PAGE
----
# Simple Bubble Sort swap counter C++

This is the solution for a simple challenge from Hackerrank.I am just trying to solve Sorting: Bubble Sort Problem on HackerRank.

We are asked to count the number of swaps performed during a bubble sort and to print the first and last item of the ordered vector.

### Sample input

3
3 2 1


First line is the number of elements in the vector, the second line is the vector

### Expected output

Array is sorted in 3 swaps.
First Element: 1
Last Element: 3


## Code

I've implemented my solution in C++ and would love to hear what your feedback and what could I have done cleaner

#include <iostream>
#include <vector>
#include <algorithm>

using big_int = long long;

std::size_t count;
big_int first_element;
big_int last_element;
};

template<class T>
std::size_t swap_count = 0;
for (int i = 0; i < v.size(); i++) {
for (int j = 0; j < v.size() - 1; j++) {
if (v[j] > v[j + 1]) {
std::swap(v[j], v[j + 1]);
swap_count++;
}
}
}
}

int main(int argc, char** argv) {
int n;
std::cin >> n;
std::vector<big_int> v(n);
for (int i=0; i<n; i++) {
std::cin >> v[i];
}

std::cout << "Array is sorted in " << answer.count         << " swaps.\n"
<< "First Element: "     << answer.first_element << "\n"
<< "Last Element: "      << answer.last_element;

}


– AEM
Apr 13 '20 at 16:54
• @AhmedEmad I've updated it with the link Apr 13 '20 at 16:57
• I saw and i have edited some changes and will support your question to find solution for it,Good Luck! @Blasco
– AEM
Apr 13 '20 at 17:33

Your answer should also be a template struct. It contains first and last element of type big_int but in the bubble _sort function it is constructed with template argument type T.

template<class T>
std::size_t count;
T first_element;
T last_element;
};


But actually maybe the structure Is redundant because first And last element can Always easily be accessed inside the sorted container. Or it could at least contain just references to those elements instead of their copies in case the template argument T is something more complex then long long.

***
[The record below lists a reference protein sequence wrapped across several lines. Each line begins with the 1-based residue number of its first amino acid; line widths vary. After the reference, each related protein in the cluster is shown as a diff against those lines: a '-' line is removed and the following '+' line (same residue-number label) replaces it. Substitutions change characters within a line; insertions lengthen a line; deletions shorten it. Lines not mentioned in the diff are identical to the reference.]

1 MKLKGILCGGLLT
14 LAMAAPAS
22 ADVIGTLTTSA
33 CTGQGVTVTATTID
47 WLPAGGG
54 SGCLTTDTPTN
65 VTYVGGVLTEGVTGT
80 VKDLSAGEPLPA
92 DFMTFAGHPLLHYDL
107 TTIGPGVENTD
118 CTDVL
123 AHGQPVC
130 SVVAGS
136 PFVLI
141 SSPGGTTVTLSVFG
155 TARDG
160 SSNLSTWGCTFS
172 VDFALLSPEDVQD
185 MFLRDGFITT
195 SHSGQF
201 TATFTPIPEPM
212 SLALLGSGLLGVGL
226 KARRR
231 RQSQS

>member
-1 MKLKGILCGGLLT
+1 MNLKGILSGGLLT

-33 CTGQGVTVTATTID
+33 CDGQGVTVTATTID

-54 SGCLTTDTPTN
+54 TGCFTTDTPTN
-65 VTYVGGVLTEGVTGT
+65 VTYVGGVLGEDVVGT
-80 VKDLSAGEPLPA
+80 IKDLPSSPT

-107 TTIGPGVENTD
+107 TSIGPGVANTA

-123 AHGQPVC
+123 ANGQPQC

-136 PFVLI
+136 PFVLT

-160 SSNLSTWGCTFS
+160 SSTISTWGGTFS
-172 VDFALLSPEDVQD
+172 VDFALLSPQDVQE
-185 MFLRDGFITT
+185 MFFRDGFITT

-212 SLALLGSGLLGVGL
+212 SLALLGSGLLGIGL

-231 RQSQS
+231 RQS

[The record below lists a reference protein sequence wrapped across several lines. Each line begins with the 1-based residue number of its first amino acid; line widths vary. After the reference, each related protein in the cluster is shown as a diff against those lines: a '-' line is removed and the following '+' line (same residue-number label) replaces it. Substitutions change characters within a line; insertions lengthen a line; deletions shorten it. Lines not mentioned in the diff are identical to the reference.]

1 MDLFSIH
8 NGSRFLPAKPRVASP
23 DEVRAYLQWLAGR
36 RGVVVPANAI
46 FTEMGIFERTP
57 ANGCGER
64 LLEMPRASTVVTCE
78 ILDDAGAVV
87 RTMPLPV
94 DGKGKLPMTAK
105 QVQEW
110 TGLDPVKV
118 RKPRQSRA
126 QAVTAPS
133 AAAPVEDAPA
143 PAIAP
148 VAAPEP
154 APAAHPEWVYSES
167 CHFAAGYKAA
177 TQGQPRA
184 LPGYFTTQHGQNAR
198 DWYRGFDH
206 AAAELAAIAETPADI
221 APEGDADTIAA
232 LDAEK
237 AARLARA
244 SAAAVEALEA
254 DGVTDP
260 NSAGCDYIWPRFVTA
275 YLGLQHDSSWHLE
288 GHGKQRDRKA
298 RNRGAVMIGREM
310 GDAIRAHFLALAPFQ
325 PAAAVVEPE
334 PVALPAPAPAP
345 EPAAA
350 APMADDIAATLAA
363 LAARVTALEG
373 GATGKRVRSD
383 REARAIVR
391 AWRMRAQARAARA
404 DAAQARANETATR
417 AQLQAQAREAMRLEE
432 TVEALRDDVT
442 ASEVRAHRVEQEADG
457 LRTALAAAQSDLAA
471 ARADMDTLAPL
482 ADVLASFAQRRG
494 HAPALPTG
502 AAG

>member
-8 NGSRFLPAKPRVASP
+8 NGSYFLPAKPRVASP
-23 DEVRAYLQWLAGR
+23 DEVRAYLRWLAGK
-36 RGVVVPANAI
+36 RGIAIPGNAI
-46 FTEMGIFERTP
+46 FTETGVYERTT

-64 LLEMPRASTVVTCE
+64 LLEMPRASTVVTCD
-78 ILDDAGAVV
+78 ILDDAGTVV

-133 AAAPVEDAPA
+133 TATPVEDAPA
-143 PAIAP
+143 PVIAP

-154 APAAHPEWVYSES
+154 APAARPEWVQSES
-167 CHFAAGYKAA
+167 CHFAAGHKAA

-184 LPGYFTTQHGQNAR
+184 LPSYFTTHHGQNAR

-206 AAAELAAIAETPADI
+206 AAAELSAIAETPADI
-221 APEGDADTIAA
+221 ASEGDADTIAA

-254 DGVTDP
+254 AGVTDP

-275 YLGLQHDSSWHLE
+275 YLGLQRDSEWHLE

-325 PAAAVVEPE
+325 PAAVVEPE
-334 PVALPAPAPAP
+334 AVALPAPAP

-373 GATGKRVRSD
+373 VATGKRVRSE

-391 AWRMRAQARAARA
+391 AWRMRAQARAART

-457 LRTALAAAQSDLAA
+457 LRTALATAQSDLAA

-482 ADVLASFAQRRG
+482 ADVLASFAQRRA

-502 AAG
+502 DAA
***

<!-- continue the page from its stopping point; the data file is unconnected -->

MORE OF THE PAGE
auto count = bubble_sort(v);
auto & first = v[0];
auto & last = v[v.size - 1];


Further instead of accepting vector<T>, you could accept two iterators of template argument type as Is common with many standard functions and allows to work not only for any type of container but also for just a range within a container.

template<class Iterator>
std::size_t bubble_sort(Iterator from, Iterator to);

// ...

auto count = bubble_sort(v.begin(), v.end());

• Nitpick: s/iterator/random access iterator; also s/container/container with random-access iterator Mar 24 '20 at 1:25
• @L.F. good point, but I don't think we need to restrict to random access containers. I think any forward Iterator Is enough for the sorting itself. Random access Iterator Is only needed for constant time access to the first and last element. But actually some containers have constant access to first and last elements but not the other elements (like doubly linked list). Mar 24 '20 at 8:29
• Oops, didn't realize bubble sort doesn't need random access. Sorry! I think forward iterator is enough then - since we are copying iterators and visiting the elements multiple times. Mar 24 '20 at 8:30

Overall, your code looks great. It's nicely structured, and having a well-defined answer type makes immediately clear what the question is about.

At the bottom of the code, i=0 is missing some spaces.

You can improve the speed of the bubble sort by 50% by not counting j from 0 to size but only from 0 to size - 1 - i, since the last few elements are already bubbled up and therefore don't change anymore.

For testing, you should add another counter for the number of comparisons.

To test that your code is indeed correct, you should add an automatic test that takes a large array, fills it with 0 to size and shuffles the array. After sorting it should be the same as before.

I'm not sure whether the C++ compiler is smart enough to know that the vector's size doesn't change during the bubble sort. To get a simple performance boost, compute v.size() once and store it in a local variable. Measure the performance difference using a large array that is already sorted.

• Is it faster to cache the size of std::vector? The answers seem to suggest no. Mar 23 '20 at 0:42
• From my understanding the compiler should optimize that, right? I've just checked, and with the default O0 it is true that one can see the size() calls. With O3 there isn't even a call to the function that I've defined bubble_sort(), I also see no calls to size() everything is optimized away Mar 23 '20 at 11:54
• As I said, "I'm not sure". It's good that everything is optimized away, I wouldn't have expected this though since the compiler needs quite a lot of information to decide all this. Mar 23 '20 at 20:58